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European fintech companies seek banking licenses ahead of Brexit

European fintech companies seek banking licenses ahead of Brexit

Joining scores of citizens who are upset over Brexit progress is Europe’s fintech companies. The industry gathered at the Paris Fintech forum and raised concerns about the long winding Brexit conundrum. Several companies of the industry said that they were seeking banking licenses ahead of a Brexit decision.

“Unfortunately no one knows how hard Brexit will be when it comes to banks licenses. One of the options is we need bank license quite soon, so we have a team working on that,” said Maximilian Tayenthal, the CFO of N26, a digital bank considered as one of Europe’s largest fintech startups, according to a CNBC report.

The existing EU rules permit British financial companies with a domestic banking license to operate anywhere in EU. However, if UK exits EU the non-UK companies may have to get new licenses. Also, companies which have licenses from the UK will have to halt services in EU if there is a harsh Brexit. Therefore, the fintech companies are actively seeking domestic banking licenses to function across the territories under EU even if Brexit happens.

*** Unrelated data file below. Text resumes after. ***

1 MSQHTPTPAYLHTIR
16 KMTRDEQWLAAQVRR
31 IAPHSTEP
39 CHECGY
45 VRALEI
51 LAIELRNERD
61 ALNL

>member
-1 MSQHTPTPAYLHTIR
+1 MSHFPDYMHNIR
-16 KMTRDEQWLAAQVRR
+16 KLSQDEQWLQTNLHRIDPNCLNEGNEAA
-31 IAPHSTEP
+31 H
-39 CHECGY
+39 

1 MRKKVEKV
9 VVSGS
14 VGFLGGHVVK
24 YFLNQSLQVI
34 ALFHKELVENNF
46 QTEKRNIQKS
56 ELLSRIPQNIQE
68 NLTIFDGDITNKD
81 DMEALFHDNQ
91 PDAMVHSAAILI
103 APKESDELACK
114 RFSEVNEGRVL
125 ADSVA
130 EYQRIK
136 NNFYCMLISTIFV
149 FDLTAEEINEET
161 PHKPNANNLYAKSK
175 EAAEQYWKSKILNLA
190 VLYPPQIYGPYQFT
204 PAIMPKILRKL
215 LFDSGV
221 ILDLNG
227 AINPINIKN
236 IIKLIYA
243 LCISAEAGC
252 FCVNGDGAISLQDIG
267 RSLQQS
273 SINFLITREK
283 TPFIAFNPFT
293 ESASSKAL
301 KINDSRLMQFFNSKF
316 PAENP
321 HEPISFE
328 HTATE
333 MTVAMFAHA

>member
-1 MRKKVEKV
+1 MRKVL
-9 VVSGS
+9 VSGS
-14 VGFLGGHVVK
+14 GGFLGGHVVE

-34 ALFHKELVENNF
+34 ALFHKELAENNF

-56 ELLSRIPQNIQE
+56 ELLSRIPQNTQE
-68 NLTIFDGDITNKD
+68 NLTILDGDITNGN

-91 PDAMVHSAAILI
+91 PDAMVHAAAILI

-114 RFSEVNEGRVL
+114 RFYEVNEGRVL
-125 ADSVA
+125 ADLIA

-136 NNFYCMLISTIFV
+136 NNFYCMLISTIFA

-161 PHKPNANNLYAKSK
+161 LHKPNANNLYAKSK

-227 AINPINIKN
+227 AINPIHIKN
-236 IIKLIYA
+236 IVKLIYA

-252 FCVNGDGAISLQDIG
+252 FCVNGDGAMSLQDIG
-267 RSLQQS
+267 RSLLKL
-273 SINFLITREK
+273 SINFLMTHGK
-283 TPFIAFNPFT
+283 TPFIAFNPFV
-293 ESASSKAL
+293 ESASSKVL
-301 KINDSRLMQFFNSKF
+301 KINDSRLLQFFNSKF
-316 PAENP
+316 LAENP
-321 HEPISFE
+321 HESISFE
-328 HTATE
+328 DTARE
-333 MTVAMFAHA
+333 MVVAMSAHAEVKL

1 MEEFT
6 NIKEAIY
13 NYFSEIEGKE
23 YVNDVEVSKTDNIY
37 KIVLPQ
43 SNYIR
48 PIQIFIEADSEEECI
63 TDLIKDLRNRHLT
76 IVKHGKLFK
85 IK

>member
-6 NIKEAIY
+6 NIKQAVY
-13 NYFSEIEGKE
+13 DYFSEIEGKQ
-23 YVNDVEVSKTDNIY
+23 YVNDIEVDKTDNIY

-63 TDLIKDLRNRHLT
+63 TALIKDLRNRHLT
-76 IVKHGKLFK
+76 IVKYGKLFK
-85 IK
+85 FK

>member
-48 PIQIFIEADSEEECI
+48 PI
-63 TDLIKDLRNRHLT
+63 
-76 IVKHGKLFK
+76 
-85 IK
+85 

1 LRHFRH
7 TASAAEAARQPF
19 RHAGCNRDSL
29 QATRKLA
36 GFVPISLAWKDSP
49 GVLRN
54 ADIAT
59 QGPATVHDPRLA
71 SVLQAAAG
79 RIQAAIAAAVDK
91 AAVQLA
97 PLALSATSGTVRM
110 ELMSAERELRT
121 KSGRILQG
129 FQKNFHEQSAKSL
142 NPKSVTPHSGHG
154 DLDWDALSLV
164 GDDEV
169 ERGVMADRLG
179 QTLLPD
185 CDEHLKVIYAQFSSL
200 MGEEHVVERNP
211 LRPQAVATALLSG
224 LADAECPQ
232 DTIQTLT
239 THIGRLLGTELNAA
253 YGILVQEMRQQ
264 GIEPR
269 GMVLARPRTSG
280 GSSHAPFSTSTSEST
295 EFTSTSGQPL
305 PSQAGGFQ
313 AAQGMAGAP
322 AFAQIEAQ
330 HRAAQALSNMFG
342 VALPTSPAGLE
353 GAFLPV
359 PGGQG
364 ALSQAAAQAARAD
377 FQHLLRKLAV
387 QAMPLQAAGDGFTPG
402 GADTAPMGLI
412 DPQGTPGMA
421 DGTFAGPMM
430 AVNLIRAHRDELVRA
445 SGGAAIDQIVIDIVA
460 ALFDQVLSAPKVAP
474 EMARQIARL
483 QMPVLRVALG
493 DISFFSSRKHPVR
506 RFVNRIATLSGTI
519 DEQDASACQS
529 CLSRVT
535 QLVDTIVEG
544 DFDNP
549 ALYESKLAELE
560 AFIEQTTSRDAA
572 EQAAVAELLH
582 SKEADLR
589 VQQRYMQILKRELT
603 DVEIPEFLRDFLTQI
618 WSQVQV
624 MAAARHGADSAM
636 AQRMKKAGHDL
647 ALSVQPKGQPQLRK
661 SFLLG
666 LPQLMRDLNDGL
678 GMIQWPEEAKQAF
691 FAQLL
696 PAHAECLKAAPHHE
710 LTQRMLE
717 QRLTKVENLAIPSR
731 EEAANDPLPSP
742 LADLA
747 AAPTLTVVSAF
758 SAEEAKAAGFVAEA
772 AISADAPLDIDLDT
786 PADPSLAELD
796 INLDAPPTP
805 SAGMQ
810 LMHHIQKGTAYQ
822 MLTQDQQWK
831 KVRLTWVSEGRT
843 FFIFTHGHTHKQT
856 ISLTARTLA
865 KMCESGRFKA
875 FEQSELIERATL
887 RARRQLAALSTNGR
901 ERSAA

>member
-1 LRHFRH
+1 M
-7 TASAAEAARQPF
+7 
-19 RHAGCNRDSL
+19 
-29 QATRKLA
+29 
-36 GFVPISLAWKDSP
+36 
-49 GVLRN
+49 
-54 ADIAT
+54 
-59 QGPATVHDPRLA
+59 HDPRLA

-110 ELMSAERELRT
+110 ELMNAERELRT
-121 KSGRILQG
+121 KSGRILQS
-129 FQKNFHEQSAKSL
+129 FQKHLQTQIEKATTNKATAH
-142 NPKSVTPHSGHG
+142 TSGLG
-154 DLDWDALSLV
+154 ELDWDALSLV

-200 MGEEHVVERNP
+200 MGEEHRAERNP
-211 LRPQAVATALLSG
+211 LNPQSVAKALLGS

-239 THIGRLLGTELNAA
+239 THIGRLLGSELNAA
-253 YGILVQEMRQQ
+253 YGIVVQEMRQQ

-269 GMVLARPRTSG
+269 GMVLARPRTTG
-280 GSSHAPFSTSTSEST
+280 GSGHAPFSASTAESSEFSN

Notably, cryptocurrency companies are actively seeking trading licenses in Europe. Revolut, a cryptocurrency company, has obtained a European banking license to serve across the continent. The number of cryptocurrency companies setting up shop in Europe is increasing as it houses some of the most pro-crypto countries in the world including Luxembourg and Malta.

The European Central Bank [ECB], the financial watchdog for EU, warned that UK based companies set up in EU cannot run their business after Brexit. “The ECB and national supervisors, therefore, expect banks to continue to prepare for all possible contingencies, including a no-deal scenario leading to a hard Brexit with no transition,” according to ECB’s website.

A no-deal Brexit might be likely as Theresa May’s proposal still hangs. Since most of May’s Conservative party members oppose her Brexit deal with EU, May winning the necessary parliamentary votes for her proposal is uncertain.

Image via Shutterstock

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